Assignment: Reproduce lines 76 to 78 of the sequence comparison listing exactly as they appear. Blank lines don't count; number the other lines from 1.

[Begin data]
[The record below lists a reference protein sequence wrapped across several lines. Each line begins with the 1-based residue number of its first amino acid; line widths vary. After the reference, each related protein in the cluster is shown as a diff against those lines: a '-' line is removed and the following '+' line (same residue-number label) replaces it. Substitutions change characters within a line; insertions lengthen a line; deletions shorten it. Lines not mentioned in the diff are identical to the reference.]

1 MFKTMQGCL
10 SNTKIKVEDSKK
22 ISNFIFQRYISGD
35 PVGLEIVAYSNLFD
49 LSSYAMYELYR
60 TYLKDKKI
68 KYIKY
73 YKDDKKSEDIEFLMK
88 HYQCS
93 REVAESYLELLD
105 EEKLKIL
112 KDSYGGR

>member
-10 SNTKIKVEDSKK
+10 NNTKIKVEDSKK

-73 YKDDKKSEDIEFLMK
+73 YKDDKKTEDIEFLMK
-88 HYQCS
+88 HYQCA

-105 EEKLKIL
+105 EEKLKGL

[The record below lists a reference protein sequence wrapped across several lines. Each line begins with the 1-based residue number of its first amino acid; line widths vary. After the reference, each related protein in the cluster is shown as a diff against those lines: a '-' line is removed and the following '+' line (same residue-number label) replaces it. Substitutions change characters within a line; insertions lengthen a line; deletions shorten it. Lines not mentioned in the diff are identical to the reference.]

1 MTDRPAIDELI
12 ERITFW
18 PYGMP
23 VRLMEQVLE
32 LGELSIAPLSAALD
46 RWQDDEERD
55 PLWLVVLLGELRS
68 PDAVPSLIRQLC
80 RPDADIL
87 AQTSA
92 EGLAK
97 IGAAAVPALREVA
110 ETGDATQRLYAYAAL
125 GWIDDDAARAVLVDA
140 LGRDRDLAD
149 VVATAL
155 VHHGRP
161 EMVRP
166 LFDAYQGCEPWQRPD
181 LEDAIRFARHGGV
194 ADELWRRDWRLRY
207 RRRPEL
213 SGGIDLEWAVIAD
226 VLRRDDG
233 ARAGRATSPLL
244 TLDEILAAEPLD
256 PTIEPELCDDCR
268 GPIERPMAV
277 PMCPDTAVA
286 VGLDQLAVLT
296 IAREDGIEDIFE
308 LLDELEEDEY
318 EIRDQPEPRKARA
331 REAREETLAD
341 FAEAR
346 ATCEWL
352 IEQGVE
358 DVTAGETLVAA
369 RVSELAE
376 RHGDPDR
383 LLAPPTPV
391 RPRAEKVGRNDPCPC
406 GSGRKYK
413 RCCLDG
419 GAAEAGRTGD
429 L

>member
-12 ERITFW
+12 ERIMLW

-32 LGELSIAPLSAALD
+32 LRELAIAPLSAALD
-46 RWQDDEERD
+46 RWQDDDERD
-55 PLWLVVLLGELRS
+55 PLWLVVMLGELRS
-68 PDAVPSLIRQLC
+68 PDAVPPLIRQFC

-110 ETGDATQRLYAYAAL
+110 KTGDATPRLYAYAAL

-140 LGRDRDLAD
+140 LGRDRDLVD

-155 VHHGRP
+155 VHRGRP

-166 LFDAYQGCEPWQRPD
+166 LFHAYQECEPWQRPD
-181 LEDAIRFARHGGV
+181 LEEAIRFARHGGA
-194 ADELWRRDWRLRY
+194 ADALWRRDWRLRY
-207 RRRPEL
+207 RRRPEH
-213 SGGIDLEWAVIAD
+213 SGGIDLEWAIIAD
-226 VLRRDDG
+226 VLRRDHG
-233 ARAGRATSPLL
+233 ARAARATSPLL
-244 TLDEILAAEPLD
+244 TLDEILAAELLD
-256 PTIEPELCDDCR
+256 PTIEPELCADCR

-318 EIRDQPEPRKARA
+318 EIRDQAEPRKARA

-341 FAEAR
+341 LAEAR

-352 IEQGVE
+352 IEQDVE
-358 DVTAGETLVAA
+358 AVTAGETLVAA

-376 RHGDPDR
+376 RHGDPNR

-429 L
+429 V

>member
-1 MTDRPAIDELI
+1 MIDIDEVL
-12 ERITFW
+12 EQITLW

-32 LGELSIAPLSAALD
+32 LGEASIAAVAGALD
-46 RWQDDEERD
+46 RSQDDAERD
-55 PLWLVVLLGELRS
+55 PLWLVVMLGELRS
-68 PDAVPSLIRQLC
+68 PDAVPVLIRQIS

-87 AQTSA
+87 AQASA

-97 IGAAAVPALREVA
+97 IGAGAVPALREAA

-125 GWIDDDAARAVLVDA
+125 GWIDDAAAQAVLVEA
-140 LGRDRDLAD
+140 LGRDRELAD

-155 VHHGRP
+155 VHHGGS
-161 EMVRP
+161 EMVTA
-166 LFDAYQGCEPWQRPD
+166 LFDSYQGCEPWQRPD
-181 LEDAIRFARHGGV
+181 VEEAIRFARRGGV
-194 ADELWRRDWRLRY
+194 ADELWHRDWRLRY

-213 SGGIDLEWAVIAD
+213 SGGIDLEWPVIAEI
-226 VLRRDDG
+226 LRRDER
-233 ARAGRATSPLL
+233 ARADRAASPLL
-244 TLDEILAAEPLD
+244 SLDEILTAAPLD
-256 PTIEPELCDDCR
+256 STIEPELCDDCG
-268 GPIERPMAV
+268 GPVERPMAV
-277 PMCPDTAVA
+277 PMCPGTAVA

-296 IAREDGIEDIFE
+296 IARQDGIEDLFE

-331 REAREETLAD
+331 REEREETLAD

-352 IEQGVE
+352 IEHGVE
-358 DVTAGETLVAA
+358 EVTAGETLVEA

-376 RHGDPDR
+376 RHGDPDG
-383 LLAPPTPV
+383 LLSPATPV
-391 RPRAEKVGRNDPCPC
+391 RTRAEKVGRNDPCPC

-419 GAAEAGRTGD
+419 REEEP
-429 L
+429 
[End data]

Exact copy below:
+46 RWQDDDERD
-55 PLWLVVLLGELRS
+55 PLWLVVMLGELRS